Amazon’s revolutionary influence on tech overshadowed by its work culture
Amazon’s effect on eCommerce and cloud computing is nothing short of extraordinary, however recent revelations have now put the spotlight on Amazon’s alleged “dystopian” corporate culture and employee policies.
The New York Times recently published an article investigating what they call the “bruising” workplace culture of Amazon. Jodi Kantor and David Streitfeld write that the American cloud computing and eCommerce company are “conducting an experiment in how far it can push white-collar workers to get them to achieve its ever-expanding ambitions”.
The Register have also published a similarly-tinged piece in the aftermath of the Times’ investigation, saying that Amazon “treats white-collar and blue-collar workers just the same” amid claims from the GMB trade union that working conditions for their UK distribution staff are “exhausting”.
After the furore, Amazon CEO and president Jeff Bezos came out to comment on the claims and said that the report “doesn’t describe the Amazon I know”. Geek Wire published in full the all-hands email that was circulated by Bezos to his “Amazonians”, where he encouraged staff to report any instances similar to the NYT article directly to him:
The article goes further than reporting isolated anecdotes. It claims that our intentional approach is to create a soulless, dystopian workplace where no fun is had and no laughter heard. Again, I don’t recognize this Amazon and I very much hope you don’t, either.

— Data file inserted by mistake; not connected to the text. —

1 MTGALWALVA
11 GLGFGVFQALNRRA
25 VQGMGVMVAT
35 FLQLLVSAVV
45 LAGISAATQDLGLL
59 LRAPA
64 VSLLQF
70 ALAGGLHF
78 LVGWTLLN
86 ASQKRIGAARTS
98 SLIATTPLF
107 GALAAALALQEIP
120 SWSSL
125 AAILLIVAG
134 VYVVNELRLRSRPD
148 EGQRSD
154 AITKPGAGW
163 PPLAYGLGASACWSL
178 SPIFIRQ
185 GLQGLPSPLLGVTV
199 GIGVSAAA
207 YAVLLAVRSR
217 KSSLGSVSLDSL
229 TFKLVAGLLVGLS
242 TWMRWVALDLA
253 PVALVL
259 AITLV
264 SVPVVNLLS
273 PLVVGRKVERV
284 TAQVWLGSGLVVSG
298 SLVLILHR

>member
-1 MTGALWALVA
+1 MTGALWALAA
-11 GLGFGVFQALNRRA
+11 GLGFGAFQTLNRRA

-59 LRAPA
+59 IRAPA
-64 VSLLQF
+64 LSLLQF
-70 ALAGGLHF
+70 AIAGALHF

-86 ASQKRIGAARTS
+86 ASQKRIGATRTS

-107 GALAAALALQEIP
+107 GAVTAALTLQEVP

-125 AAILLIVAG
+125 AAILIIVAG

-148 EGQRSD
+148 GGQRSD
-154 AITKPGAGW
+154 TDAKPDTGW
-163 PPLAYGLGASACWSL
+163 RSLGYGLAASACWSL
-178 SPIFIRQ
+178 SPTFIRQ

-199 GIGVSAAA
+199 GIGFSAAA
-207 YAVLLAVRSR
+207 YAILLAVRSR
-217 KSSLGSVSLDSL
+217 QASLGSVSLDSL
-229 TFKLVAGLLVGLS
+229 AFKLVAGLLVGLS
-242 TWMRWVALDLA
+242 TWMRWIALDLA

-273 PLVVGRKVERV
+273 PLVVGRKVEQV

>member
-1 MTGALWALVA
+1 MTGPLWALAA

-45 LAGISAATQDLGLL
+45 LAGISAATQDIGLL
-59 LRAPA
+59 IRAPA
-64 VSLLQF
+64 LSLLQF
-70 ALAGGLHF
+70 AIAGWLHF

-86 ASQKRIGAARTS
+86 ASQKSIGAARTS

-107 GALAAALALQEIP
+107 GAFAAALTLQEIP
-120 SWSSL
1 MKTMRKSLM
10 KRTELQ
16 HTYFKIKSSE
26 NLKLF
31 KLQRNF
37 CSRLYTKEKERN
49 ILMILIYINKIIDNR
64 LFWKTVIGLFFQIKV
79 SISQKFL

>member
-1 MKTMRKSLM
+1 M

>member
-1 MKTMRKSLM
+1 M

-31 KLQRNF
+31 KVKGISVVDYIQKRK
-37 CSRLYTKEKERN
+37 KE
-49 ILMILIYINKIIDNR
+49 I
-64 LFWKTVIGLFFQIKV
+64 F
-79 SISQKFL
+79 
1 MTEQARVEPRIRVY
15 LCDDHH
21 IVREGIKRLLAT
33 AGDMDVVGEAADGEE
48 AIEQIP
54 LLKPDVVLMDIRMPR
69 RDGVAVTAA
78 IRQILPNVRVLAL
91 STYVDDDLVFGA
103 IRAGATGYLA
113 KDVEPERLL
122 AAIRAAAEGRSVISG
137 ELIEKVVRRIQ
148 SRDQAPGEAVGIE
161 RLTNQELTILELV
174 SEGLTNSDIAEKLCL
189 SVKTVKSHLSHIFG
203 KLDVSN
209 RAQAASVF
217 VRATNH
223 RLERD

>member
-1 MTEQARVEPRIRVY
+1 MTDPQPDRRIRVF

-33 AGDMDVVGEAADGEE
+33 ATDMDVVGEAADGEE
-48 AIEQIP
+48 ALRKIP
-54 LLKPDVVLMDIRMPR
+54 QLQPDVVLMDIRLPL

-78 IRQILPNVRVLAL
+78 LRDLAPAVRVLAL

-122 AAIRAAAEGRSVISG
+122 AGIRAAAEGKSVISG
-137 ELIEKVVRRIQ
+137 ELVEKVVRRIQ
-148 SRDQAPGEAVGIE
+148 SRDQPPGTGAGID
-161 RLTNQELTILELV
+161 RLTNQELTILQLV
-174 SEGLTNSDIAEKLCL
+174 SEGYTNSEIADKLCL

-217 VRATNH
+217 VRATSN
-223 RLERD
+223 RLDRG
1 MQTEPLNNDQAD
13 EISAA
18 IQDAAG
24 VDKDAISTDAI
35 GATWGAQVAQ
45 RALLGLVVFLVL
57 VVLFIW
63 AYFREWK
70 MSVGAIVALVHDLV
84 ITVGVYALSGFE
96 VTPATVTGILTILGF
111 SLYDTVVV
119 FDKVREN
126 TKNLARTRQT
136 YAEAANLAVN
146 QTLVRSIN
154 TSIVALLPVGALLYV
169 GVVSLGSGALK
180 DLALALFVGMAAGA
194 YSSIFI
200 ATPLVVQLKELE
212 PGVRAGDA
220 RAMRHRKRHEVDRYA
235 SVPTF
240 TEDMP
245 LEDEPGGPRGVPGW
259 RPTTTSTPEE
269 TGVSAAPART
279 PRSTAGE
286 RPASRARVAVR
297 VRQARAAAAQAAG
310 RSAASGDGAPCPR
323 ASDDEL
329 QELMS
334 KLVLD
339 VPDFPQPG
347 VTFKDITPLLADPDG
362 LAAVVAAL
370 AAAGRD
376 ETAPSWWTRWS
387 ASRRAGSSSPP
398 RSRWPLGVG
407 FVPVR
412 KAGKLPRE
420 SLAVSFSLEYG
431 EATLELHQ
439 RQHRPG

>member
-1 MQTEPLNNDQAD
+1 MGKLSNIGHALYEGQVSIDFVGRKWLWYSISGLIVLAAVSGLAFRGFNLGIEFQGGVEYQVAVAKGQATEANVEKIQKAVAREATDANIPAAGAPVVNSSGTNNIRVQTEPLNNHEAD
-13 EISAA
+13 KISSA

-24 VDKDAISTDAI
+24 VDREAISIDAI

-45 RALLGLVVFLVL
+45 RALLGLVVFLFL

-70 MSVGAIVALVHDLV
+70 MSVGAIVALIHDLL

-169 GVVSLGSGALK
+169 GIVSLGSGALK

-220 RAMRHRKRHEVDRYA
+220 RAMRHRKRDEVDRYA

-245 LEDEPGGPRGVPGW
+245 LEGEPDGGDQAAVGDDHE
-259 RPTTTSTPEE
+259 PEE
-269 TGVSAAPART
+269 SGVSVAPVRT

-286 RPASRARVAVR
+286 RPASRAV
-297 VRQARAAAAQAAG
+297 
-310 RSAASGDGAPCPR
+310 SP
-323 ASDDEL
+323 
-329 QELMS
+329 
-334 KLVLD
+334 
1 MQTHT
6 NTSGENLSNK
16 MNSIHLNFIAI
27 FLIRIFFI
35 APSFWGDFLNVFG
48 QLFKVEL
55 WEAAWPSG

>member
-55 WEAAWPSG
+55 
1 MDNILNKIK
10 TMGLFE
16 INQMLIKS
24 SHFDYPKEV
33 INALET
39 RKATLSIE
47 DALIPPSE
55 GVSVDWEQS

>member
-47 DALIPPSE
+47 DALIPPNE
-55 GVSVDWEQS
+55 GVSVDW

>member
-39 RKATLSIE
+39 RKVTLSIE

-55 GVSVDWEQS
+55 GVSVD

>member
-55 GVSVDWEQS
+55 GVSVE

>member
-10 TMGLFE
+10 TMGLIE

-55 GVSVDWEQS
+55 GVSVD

The revelations about Amazon’s gruelling corporate culture published in the NYT have come directly from current and former staff of Amazon. Amazon was reported to have “only” allowed a handful of senior managers to speak with the article’s authors, yet more than 100 current and former “Amazonians” make up the breadth of its claims.
Crying at their desks, employee rankings resulting in termination and the erosion of work-life boundaries are apparently all part and parcel of the job. Even Bezos himself has been credited as telling potential future employees that working for Amazon is “not easy”. So why is there a need to perpetuate an allegedly soulless working culture?
Amazon aren’t the first successful company to push its unrelenting corporate ideals onto staff. The legacy of the late Steve Jobs at Apple was recently chastised by former employee Ben Farrell as operating on a “soul limiting entrenched dogma” that thrived on a “toxic culture of manipulation, intimidation, threats and politics that are so incongruent to the values they preach”.
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Google’s “culture of success and employee happiness” is described by KISSmetrics blogger Zach Bulygo as the key to their many accomplishments. Google’s perks include meals, healthcare, haircuts, dry-cleaning, massages and access to gyms and swimming pools – all of which aim to ensure that not only are employees kept happy, but that they’re also kept on-site for longer.
Of course, Amazon’s working culture (as described by the NYT) differs greatly from the long list of perks that Google offers to make sure it stays at the top of those “best places to work” lists. However, as this string of answers on Quora suggests, the “Google lifestyle” can allegedly render staff “basically unemployable anywhere else”.
Google, Apple and Amazon have all been scrutinised at some point for their approach to office culture, with Amazon’s recent time in the spotlight highlighting what they’re willing to do to achieve really big, groundbreaking things. Kantor and Streitfeld say that this ability to extract the most from its employees is what’s made Amazon stronger than ever.
One key question remains for all IT teams in the wake of the Amazon scandal: what is the cost of innovation in tech?